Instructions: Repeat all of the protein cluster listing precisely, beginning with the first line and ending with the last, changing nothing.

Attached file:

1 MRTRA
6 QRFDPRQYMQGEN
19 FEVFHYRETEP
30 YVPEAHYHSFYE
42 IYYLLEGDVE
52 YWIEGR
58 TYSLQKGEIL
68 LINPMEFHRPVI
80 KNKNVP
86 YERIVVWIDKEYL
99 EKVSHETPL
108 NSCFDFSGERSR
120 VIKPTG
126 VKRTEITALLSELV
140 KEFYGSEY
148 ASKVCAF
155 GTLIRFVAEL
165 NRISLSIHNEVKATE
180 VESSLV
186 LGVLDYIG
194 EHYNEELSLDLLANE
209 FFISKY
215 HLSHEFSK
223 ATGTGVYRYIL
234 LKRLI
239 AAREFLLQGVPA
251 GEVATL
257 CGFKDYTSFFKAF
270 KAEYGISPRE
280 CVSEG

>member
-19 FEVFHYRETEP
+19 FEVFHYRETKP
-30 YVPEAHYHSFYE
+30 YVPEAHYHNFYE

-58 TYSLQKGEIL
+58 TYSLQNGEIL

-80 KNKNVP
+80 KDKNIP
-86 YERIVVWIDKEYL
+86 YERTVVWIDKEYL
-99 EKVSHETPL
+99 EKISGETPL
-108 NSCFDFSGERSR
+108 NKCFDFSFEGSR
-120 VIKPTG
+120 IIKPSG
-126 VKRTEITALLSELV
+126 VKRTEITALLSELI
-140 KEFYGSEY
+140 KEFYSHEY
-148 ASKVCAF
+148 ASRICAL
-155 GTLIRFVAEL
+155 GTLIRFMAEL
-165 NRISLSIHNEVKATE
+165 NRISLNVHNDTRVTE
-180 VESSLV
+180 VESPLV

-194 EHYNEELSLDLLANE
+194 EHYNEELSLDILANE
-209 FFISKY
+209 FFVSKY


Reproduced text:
1 MRTRA
6 QRFDPRQYMQGEN
19 FEVFHYRETEP
30 YVPEAHYHSFYE
42 IYYLLEGDVE
52 YWIEGR
58 TYSLQKGEIL
68 LINPMEFHRPVI
80 KNKNVP
86 YERIVVWIDKEYL
99 EKVSHETPL
108 NSCFDFSGERSR
120 VIKPTG
126 VKRTEITALLSELV
140 KEFYGSEY
148 ASKVCAF
155 GTLIRFVAEL
165 NRISLSIHNEVKATE
180 VESSLV
186 LGVLDYIG
194 EHYNEELSLDLLANE
209 FFISKY
215 HLSHEFSK
223 ATGTGVYRYIL
234 LKRLI
239 AAREFLLQGVPA
251 GEVATL
257 CGFKDYTSFFKAF
270 KAEYGISPRE
280 CVSEG

>member
-19 FEVFHYRETEP
+19 FEVFHYRETKP
-30 YVPEAHYHSFYE
+30 YVPEAHYHNFYE

-58 TYSLQKGEIL
+58 TYSLQNGEIL

-80 KNKNVP
+80 KDKNIP
-86 YERIVVWIDKEYL
+86 YERTVVWIDKEYL
-99 EKVSHETPL
+99 EKISGETPL
-108 NSCFDFSGERSR
+108 NKCFDFSFEGSR
-120 VIKPTG
+120 IIKPSG
-126 VKRTEITALLSELV
+126 VKRTEITALLSELI
-140 KEFYGSEY
+140 KEFYSHEY
-148 ASKVCAF
+148 ASRICAL
-155 GTLIRFVAEL
+155 GTLIRFMAEL
-165 NRISLSIHNEVKATE
+165 NRISLNVHNDTRVTE
-180 VESSLV
+180 VESPLV

-194 EHYNEELSLDLLANE
+194 EHYNEELSLDILANE
-209 FFISKY
+209 FFVSKY